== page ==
You Bet Your Life!

You Bet Your Life!

May 13, 2014

From a valuation perspective, there are some very interesting things coming from the well- publicized tax controversy surrounding the Estate of William M. Davidson. The IRS, in asserting additional taxes, penalties and interest of over $2 billion, appears to be advocating a wholesale change in the way self-cancelling installment notes (“SCINs”) are to be valued. Historically, there has been no real need for business appraisers to get involved in the valuation of SCINs.

Depending on the outcome of the trial in the Davidson Estate, taxpayers wishing to avail themselves of this strategy would have to retain an appraiser, an actuary and a physician. As we will discuss, if the IRS were to win the case, there may be little future for SCINs. However, whether or not the IRS prevails in Davidson, it is very likely that existing SCINs may be reviewed by the IRS from the valuation standpoint viewpoint they now espouse. In such case, the taxpayer may need the services of a professional expert in determining the fair market value of notes.

SCINs have long been used in estate planning for individuals in poor health who are not expected to survive as long as the predicted life expectancy found in the IRS tables. Most tax practitioners consider a SCIN to be similar enough in structure to a private annuity that its tax governance would fall under Section 7520.

The ability to use the provisions of Section 7520 are key for four primary reasons. First, the mortality table (2000CM) associated with Section 7520 provides for the normal life expectancy of the overall population. This life expectancy is used to set the amortization of the note. To be valid, a SCIN’s term must not exceed the life expectancy of the seller. Second, the Section 7520 interest rate is ordinarily well below the market rate. Third, and most important, transactions falling under Section 7520 may use the “terminally ill” test. If the seller was deemed to be terminally ill, the note would be declared invalid by the IRS.(1)  However, under Section 7520, if the seller has credible evidence (usually a doctor’s opinion) that he or she had a 50 percent probability of living over one year, then the seller is presumed to be not terminally ill. Finally, the mortality adjustment is determined using the factors found in the 2000CM tables. This payment enhancement was deemed to be an adequate trade-off for the possibility of the note being cancelled early due to the seller’s death.

The IRS strategy in Davidson appears to contradict these commonly-held views on SCINs. The IRS contends the SCINs are notes and not annuities and, therefore, may not rely on Section 7520. Most importantly, this means there is no “terminally ill” safe harbor. Whether or not there is a reasonable expectation of repayment will be a somewhat subjective “facts and circumstances” debate. The interest rate and note terms might wind up being judged on the marketplace-not the statutory Section 7520 or AFR. The mortality adjustment may have to be based on the “actual” life expectancy of the seller much in the way viatical settlements are valued.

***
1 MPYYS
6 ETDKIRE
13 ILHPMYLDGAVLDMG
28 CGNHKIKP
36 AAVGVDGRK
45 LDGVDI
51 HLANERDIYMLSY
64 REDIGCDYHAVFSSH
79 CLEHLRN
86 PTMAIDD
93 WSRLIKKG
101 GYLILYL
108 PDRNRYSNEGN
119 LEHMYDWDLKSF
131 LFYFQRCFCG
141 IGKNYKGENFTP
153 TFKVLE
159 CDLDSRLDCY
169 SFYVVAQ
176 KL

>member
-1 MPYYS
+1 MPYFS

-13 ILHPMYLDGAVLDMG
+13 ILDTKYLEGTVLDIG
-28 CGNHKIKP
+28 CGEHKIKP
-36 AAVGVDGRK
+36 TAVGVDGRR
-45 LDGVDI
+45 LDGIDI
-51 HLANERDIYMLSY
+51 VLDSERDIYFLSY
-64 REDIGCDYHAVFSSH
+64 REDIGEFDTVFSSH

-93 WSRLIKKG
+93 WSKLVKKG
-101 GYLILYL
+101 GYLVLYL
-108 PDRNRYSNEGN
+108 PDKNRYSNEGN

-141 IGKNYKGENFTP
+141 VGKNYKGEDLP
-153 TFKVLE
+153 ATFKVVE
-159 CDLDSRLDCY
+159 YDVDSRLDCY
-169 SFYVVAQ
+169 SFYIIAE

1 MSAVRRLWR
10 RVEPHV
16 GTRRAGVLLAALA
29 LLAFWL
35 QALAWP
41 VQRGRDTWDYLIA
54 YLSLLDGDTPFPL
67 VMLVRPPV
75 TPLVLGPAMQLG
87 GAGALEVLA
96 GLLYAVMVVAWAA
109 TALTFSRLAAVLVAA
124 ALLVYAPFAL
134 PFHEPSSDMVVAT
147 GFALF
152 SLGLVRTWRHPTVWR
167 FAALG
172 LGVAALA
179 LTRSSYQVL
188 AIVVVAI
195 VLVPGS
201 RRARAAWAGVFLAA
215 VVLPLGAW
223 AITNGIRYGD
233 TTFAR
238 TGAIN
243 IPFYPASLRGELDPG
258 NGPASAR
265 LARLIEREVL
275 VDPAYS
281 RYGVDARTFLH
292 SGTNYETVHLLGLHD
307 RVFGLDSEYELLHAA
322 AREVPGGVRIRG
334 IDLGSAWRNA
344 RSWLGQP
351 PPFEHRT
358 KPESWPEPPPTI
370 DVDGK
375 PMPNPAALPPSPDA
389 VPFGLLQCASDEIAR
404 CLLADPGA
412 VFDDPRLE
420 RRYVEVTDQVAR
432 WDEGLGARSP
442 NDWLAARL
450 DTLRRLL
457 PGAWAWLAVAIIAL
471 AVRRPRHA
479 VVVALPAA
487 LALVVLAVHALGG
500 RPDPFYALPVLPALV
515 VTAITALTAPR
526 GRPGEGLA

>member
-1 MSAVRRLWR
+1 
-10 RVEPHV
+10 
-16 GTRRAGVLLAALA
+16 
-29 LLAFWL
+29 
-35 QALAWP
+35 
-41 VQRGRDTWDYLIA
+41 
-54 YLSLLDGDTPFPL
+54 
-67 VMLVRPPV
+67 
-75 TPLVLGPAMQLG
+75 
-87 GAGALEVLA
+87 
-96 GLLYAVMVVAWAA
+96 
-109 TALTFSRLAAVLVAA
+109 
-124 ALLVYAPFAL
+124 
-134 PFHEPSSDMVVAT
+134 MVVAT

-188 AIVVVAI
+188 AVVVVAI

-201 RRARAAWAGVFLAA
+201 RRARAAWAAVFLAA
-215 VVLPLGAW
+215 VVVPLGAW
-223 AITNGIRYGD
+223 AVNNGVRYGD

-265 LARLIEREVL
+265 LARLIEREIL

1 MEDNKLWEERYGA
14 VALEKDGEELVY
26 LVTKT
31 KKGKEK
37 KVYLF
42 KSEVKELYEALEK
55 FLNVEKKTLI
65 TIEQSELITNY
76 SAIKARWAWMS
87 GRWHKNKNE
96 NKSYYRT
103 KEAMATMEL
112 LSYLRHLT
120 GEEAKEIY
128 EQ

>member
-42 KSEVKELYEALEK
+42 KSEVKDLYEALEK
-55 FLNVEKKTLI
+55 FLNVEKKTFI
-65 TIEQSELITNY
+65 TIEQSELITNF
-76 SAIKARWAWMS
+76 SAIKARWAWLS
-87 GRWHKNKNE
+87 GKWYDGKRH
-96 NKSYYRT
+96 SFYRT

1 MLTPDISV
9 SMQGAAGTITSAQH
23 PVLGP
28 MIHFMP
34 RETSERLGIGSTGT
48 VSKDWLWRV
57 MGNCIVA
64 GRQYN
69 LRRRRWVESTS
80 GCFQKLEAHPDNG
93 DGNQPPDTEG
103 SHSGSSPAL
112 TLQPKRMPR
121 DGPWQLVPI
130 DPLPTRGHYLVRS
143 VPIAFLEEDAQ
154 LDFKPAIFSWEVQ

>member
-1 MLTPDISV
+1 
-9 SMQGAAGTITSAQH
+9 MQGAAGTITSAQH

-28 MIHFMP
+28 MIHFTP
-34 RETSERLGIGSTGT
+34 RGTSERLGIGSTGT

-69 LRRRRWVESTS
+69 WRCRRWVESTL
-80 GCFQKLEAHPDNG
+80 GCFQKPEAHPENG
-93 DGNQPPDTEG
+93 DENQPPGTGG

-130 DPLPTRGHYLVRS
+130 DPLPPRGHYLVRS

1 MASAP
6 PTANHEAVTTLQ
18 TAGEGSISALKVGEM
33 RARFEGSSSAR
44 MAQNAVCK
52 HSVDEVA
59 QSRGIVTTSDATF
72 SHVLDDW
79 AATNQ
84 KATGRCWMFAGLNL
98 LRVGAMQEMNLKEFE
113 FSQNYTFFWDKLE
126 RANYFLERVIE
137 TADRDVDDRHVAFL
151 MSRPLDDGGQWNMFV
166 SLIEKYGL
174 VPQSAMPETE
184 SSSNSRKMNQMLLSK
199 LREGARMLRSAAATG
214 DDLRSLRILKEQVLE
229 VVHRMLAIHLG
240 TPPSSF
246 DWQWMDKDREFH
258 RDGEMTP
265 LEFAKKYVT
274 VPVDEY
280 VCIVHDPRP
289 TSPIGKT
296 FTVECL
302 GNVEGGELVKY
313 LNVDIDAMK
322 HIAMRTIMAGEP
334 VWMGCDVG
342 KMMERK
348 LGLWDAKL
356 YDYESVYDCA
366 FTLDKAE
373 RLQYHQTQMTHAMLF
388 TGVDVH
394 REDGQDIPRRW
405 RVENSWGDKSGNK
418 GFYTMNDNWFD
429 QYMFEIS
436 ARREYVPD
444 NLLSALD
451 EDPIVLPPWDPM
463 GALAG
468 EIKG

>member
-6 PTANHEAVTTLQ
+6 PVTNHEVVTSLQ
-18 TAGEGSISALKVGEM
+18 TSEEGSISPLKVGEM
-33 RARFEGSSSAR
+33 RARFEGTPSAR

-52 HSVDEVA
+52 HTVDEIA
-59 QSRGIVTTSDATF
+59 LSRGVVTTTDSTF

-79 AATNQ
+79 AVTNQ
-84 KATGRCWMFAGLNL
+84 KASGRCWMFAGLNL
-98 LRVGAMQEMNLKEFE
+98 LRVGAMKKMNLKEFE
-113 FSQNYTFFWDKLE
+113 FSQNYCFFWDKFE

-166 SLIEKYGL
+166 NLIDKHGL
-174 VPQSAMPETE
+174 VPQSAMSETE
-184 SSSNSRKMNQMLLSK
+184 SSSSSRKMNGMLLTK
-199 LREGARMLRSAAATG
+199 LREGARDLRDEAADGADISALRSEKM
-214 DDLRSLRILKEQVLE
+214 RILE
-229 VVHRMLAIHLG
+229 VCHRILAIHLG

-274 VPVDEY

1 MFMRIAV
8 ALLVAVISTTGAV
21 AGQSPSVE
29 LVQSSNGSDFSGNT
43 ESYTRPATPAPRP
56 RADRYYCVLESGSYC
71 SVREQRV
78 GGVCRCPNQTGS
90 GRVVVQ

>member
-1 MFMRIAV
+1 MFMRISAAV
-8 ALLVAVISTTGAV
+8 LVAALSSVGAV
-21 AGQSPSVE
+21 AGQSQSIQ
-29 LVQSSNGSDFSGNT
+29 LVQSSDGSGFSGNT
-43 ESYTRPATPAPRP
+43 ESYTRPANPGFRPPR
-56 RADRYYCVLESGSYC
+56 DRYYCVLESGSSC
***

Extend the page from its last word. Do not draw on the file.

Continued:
According to what the IRS seems to be saying regarding the Estate of Davidson, SCINs should be valued as debt instruments based on a method that determines the market rate of interest by taking into account the willing-buyer/willing-seller standard described in Treasury Regulation §25.2512-8. The market rate will consider many factors including:

  1. Term and Duration of the Note
  2. Default Risk
  3. Security
  4. Payment History (if any)
  5. Specific Provisions of the Note
  6. Marketability

The interest rate determined based upon the above will have to be adjusted to take into account the “mortality premium” required by the termination of the note upon the death of the seller. Since the mortality would be based on a medically-informed actuarial study, the chances that the seller might outlive the note go up substantially. In such case, instead of excluding the note’s unpaid balance from the seller’s gross estate at death, the seller who outlives the term of the note would wind up with more assets in his or her estate than were sold at the beginning because of the receipt of the mortality premium. Obviously, this is an unfavorable result from an estate planning standpoint. Based on this scenario, if the Davidson case goes the IRS’ way, you can bet your life we will see fewer SCINs used as an estate planning technique. Perhaps of more concern is the fact that all of the SCINs set up under the previous interpretation of the “rules” might now be subject to attack by the IRS.




(1) One of the reasons a transaction may be deemed a gift rather than a sale is if there is no reasonable means by which the note might be repaid. Since a SCIN is terminated at the death of the seller and if the seller cannot reasonably be expected to survive the term of the note, there is no reasonable expectation of repayment.



Kenneth Crotty, Jerome Hesch, Edward P. Wajnarowski, Jr., Alan S. Gasman. IRS position Puts More Skin in the Game of Using SCINs. Estate Planning. Vol. 41/No. 1. (January 2014). 3-12.

Jonathan G. Blattmachr, Mitchell Gans.  Jonathan G. Blattmachr & Mitchell Gans on the Davidson Estate LISI Estate Planning Newsletter #2135. (August 28, 2013).